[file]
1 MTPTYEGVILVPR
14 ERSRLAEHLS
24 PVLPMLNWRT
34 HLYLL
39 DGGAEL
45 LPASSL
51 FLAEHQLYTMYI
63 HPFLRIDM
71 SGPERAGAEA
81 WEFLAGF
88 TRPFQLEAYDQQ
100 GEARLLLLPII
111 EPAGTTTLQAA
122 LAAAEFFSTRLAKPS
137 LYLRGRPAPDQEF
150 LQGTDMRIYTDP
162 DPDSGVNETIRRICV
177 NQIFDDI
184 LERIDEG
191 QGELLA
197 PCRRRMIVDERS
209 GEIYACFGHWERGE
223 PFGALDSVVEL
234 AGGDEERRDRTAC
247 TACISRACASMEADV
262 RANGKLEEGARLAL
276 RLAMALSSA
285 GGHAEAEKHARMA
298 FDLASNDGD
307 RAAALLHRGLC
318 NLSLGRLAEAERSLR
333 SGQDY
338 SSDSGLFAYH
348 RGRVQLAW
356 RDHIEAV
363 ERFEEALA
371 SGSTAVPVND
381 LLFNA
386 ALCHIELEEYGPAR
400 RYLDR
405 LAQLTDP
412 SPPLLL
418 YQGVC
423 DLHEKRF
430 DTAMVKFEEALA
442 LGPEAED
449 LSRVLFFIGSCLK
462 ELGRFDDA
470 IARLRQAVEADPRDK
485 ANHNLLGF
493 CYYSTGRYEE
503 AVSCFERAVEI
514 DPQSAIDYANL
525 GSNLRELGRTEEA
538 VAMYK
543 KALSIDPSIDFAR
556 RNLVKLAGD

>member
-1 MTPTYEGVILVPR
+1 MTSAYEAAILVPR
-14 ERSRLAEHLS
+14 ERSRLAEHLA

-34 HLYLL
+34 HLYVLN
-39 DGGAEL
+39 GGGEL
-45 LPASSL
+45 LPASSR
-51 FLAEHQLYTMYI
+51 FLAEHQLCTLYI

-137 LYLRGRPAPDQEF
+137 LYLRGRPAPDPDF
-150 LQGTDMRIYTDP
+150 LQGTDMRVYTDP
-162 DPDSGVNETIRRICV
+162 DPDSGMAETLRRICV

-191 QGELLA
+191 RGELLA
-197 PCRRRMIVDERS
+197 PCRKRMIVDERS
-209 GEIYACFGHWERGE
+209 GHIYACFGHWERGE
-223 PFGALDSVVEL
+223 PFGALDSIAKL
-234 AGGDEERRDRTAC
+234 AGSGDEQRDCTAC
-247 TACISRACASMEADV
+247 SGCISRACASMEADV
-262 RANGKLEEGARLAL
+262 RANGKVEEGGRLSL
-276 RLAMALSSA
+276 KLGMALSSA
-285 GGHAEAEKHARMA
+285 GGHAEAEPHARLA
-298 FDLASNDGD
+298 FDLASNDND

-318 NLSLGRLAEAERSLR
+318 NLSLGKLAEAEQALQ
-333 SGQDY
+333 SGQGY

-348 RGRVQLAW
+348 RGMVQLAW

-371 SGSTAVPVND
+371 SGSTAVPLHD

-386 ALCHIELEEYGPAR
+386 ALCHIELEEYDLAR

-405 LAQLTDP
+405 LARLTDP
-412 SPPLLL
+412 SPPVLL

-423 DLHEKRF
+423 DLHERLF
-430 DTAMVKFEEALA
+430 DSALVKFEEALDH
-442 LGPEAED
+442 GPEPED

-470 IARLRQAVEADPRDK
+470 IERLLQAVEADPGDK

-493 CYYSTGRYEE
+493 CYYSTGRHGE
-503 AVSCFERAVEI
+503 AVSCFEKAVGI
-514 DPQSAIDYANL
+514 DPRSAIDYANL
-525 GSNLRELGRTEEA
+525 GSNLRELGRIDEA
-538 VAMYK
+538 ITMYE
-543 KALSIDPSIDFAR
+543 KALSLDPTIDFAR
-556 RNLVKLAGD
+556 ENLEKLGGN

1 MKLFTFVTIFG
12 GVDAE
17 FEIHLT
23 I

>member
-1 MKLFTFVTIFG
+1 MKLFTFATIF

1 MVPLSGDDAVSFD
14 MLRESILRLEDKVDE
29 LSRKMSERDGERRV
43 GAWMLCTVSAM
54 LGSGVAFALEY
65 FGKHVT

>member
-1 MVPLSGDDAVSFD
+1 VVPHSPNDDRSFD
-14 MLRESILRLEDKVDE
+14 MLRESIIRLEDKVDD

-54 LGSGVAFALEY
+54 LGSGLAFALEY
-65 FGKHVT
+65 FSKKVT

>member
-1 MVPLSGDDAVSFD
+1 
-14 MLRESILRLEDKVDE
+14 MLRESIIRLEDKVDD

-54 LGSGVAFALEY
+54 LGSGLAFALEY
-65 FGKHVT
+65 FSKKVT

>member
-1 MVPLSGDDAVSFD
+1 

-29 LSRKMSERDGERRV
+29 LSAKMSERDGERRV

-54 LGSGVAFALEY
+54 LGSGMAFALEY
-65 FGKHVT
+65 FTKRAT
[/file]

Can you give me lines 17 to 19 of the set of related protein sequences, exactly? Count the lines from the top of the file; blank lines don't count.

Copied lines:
162 DPDSGVNETIRRICV
177 NQIFDDI
184 LERIDEG